The Secretary of Education in the Bill Clinton Administration hired me as his Director of Scheduling and Advance based on one simple fact—I was from Chicago. An honorable and wily statesman, Richard Riley assumed experience in Chicago politics gave me a certain expertise: I’d be able to withstand the numerous hoodoo scheduling proposals that plagued his staff, particularly those from White House advisor and fellow Chicagoan, Rahm Emmanuel.
The lobbyist for Siemens International contacted me frequently inviting Riley to visit the company’s innovative partnership in Lake Mary, Florida. Siemens provided on-the-job training for students at the Lake Mary high school. The program exemplified Clinton’s school-to-work policy, so I put it on a list of possible events for the Secretary.
In the fall of 1995, Rahm, Assistant to the President for Political Affairs, decided a big flashy event would be the perfect way to highlight Clinton’s School-to-Work Opportunities Act before the 1996 reelection campaign. He asked Secretary Riley for suggestions. Riley consulted me and we chose Siemens/Lake Mary.
Since I’d be organizing and managing all the details for the President’s visit to Lake Mary, I was immediately posted to the White House Scheduling Office. I tiptoed into my first day on the job as if I’d wake a sleeping giant who’d shout, “You don’t belong here!”
Within the first few hours at my desk in the White House, I received a call from a colleague at the Department of Education. He’d uncovered some unseemly intelligence: Siemens collaborated with the Hitler regime.
I immediately reported this to the President’s Scheduler. She hastily called a meeting of decision-makers and sent me with others to an afternoon meeting with Deputy Chief of Staff Harold Ickes and Rahm. These two were known for hurling f-bombs right at your face before you even sat down (“who the fuck are you?”). The fray of Chicago politics conditioned me for profanity, but these brawlers took it to another level. They were famous for not only sparring with each other but also lobbing the most obscene and demeaning sucker punches at ringside innocents.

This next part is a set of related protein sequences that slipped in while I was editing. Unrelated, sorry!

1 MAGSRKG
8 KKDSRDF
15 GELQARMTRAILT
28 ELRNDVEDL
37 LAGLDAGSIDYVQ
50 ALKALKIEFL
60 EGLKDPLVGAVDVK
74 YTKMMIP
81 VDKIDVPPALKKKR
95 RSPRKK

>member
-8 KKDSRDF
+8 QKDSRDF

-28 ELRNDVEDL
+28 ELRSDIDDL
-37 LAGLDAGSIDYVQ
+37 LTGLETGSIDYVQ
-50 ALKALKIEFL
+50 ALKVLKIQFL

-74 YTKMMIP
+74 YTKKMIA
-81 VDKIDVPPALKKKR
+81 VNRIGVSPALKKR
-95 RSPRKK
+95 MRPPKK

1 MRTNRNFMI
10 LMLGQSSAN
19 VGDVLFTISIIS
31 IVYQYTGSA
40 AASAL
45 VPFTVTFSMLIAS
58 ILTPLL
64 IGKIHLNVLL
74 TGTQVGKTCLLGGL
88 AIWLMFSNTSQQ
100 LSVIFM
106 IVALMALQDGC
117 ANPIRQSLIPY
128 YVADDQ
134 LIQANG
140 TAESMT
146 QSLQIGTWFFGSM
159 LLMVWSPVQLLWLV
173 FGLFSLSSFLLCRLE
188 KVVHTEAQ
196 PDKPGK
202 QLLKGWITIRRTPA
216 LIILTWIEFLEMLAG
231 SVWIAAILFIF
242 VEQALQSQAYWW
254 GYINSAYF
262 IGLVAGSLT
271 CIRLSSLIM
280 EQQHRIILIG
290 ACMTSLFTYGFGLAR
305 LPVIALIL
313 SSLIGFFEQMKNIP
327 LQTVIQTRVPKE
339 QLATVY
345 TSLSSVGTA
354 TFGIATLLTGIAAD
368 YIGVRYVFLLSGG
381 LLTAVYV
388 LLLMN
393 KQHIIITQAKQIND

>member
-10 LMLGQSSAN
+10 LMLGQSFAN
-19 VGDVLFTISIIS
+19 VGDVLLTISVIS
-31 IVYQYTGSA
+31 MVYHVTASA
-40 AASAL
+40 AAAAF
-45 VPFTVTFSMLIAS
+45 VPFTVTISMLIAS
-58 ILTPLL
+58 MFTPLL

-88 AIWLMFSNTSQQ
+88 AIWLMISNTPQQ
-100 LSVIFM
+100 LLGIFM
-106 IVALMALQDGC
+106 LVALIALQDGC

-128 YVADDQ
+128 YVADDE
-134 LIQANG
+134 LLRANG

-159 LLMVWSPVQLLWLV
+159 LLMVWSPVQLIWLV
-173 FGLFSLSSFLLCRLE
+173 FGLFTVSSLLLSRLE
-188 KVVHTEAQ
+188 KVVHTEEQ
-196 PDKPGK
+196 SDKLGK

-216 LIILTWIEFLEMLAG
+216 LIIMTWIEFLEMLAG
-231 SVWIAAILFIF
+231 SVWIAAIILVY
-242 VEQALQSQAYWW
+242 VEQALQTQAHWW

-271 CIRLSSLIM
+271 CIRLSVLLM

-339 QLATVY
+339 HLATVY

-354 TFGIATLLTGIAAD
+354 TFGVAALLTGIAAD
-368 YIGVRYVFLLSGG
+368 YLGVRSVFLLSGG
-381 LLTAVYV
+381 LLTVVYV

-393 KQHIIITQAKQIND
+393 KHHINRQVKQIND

Rumors were rampant that each of them offered outsiders access to the President in exchange for campaign contributions. My Nazi information put the Lake Mary event in jeopardy and in turn, meant a lost opportunity for big cash from Siemens.
The meeting participants rat-a-tatted around the room on the pros and cons of going or not going. Their only concern: what would the press report? My lips involuntarily clamped shut and quivered. Participation in this conversation would have been like throwing myself in the ring with Muhammad Ali.
I finally busted out, “They had a factory at Auschwitz.”
Heads turned and I felt dragon eyes spit fire in my face. My cheeks ignited.
“Are you saying we shouldn’t go?”
I knew my answer would either shorten or prolong my envious seat in a White House office.
“I’m saying Siemens helped fund the Nazi party and later used prisoners to work in their factory inside Auschwitz.”
And so ended my 8-hour post in the West Wing of the White House.